Due date: A woman’s “due date” is when her baby is expected to be born. Doctors can estimate a due date using the date of conception and/or the date of a woman’s last period, or by doing an ultrasound.
Eclampsia: Eclampsia is a pregnancy condition in which a woman’s high blood pressure (see preeclampsia) leads to problems such as convulsions (shaking), coma, and even death. It must be treated very quickly.
Embryo: An embryo is a baby in the very early phase of development when it still looks like a clumping of cells or a fish-like creature. Generally, the term embryo is used between weeks 2 and 8 of pregnancy.
Epidural: A type of anesthesia (a medication to decrease feeling) that can relieve pain during childbirth.
Fallopian tubes: A pair of tubes from which a woman’s eggs travel from the ovaries (where eggs are produced) into the uterus (where babies grow during pregnancy).
Fetus: A fetus is the term used for a developing baby from after the 8th week of pregnancy until birth.
Full-term birth: Exact definitions for full-term birth vary, but it is when a baby is born close to 40 weeks of pregnancy. Sometimes, doctors may talk about “early-term birth” and “late-term birth,” which have more specific definitions.
Gestation: Gestation is just another word for pregnancy.
Maternal hemorrhage: A maternal hemorrhage is heavy bleeding from the vagina when a woman is pregnant, giving birth, or has recently given birth. A hemorrhage can be a very serious medical problem, and must be treated quickly.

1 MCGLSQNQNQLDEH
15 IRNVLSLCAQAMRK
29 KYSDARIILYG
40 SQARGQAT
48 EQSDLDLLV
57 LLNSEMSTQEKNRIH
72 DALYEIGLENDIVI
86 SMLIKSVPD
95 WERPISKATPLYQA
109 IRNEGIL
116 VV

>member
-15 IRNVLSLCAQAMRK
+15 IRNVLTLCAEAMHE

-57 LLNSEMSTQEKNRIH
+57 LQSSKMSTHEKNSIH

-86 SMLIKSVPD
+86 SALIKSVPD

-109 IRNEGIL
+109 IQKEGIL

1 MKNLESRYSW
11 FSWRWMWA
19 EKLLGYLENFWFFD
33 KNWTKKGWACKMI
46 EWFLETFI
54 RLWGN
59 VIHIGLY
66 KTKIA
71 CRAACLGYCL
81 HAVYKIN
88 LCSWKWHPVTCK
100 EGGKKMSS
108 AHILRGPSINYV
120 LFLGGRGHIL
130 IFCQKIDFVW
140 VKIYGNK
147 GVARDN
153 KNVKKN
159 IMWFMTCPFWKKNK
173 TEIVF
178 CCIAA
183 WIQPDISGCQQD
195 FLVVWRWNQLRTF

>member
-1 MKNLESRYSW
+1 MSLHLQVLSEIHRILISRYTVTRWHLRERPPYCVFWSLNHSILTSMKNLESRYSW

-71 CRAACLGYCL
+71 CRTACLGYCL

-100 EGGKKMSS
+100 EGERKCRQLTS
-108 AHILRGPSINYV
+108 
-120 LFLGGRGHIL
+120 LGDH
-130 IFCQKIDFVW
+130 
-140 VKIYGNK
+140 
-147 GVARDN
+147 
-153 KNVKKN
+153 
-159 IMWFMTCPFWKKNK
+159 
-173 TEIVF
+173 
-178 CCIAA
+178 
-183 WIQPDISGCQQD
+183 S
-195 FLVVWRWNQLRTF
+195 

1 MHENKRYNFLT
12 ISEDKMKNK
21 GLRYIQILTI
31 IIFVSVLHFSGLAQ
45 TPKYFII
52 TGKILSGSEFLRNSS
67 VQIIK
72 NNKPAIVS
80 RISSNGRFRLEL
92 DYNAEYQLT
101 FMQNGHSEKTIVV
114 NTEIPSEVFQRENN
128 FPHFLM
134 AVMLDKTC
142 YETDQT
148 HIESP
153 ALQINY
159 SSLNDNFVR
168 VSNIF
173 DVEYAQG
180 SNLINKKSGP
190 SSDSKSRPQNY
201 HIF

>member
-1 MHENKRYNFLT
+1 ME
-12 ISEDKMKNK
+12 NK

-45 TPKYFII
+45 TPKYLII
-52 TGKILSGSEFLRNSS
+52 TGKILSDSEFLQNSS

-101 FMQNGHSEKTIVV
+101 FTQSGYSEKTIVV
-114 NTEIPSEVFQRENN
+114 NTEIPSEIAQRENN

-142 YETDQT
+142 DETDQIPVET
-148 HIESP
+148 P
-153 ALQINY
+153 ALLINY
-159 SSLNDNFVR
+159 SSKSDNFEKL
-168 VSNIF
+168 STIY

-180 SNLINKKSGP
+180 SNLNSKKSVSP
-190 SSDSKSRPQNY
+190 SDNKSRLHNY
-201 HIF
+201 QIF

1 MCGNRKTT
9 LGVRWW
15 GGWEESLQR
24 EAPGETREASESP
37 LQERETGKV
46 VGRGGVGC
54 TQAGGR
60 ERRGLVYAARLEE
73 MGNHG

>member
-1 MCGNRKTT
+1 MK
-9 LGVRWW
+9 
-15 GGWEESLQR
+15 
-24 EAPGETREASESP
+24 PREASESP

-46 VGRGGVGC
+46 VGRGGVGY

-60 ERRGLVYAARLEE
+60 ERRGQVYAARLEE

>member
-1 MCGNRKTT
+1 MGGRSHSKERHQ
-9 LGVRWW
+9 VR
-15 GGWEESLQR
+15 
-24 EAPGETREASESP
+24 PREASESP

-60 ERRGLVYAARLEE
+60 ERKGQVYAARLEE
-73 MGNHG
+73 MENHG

Induction of labor: This is when a doctor begins labor artificially, either by giving the mother drugs (for example Pitocin) or by breaking the amniotic sac (an amniotomy). There are risks associated with labor induction, so it should only be done when necessary.
In-utero: In-utero simply means “inside the uterus.” Another term for the uterus is the “womb.”
In-vitro fertilization (IVF): In-vitro fertilization is a way that a woman can become pregnant without having sexual intercourse with a man (sometimes, women also have in-vitro fertilization because they are unable to become pregnant through sex, or because their partner has fertility problems). “In-vitro” means “in glass” and “fertilization” means that a sperm joins with an egg. During IVF, sperm and eggs are taken out of the parents, combined in a glass container, and then put into the mother’s uterus.
Labor: When a woman goes into labor, that means her body is getting ready to give birth. Labor begins with the start of uterine contractions.
Miscarriage: A miscarriage is when an embryo or fetus dies before it would be able to survive outside of the mother’s uterus (womb). Most doctors say it is a miscarriage if the death happens before 20 weeks of pregnancy.
Multiples pregnancy: A multiples pregnancy is when a woman is pregnant with twins, triplets, or more.
Obstetrician: A doctor who specializes in caring for pregnant women and their babies.
Placenta: The placenta is an organ inside of the uterus, which supplies nourishment (food) to the growing baby. The placenta and the baby are connected to each other by the umbilical cord.